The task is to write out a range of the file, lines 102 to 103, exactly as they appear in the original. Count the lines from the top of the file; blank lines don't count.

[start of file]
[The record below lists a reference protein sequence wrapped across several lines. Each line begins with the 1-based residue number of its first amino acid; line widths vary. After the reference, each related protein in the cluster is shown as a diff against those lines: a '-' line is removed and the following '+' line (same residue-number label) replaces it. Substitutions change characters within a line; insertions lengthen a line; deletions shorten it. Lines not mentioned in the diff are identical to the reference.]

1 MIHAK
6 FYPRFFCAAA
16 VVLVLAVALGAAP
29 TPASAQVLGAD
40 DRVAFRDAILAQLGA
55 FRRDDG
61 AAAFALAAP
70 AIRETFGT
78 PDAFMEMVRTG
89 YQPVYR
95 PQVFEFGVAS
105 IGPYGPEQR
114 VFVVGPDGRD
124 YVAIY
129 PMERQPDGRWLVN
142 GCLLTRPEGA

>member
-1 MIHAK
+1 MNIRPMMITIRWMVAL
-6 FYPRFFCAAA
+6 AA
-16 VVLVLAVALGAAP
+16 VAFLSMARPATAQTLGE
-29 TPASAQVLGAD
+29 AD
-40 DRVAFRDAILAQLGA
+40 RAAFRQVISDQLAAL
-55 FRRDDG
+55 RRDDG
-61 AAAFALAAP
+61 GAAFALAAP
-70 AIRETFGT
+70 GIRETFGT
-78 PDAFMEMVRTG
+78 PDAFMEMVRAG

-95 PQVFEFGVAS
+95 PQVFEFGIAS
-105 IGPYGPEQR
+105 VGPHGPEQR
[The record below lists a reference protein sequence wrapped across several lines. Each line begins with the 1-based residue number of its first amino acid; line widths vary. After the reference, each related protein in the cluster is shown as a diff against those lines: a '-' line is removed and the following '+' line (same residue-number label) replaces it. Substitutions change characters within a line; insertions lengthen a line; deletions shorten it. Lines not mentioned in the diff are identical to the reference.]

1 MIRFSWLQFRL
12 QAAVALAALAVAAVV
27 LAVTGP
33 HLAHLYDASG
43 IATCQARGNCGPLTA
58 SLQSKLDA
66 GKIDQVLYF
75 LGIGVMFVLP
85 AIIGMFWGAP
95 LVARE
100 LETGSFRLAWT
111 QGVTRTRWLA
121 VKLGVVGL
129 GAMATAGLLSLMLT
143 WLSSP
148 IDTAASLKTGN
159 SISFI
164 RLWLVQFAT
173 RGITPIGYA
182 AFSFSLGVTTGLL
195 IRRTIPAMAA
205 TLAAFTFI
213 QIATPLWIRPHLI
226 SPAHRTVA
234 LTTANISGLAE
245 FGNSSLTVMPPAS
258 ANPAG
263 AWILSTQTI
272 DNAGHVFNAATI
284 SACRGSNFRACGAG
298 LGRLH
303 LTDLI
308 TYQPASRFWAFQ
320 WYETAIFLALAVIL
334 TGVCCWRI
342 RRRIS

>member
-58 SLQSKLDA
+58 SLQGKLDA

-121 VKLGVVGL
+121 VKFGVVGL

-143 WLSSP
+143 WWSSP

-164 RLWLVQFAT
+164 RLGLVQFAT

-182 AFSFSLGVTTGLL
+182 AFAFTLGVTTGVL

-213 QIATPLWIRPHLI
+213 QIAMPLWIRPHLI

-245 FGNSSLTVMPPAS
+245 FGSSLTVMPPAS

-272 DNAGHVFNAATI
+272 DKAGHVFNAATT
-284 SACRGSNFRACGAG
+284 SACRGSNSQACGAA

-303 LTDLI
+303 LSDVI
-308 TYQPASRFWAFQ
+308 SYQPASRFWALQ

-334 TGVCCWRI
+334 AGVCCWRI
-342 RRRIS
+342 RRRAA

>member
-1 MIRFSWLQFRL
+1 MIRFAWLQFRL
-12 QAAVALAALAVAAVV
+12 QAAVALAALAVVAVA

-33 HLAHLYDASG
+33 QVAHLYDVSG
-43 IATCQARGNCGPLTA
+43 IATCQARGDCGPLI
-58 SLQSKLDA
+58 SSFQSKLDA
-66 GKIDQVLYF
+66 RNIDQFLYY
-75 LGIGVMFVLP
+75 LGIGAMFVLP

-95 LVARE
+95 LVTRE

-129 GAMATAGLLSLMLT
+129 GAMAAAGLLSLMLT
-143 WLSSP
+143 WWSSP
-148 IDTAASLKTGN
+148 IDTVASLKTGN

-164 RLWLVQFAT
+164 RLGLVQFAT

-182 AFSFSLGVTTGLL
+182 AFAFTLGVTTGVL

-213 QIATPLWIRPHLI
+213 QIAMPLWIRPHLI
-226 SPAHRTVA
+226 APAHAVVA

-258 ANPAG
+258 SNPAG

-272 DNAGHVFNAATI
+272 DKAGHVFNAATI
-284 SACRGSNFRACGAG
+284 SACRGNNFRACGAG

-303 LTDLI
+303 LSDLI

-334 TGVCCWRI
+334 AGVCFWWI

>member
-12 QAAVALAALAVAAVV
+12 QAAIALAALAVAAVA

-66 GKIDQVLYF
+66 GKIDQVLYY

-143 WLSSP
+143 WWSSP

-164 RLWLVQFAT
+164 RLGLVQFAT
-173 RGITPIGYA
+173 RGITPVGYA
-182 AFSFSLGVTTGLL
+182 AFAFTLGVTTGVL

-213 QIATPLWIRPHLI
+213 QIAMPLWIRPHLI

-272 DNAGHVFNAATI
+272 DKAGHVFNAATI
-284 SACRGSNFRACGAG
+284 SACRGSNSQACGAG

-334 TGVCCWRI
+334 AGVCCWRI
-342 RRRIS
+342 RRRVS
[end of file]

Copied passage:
+334 AGVCCWRI
-342 RRRIS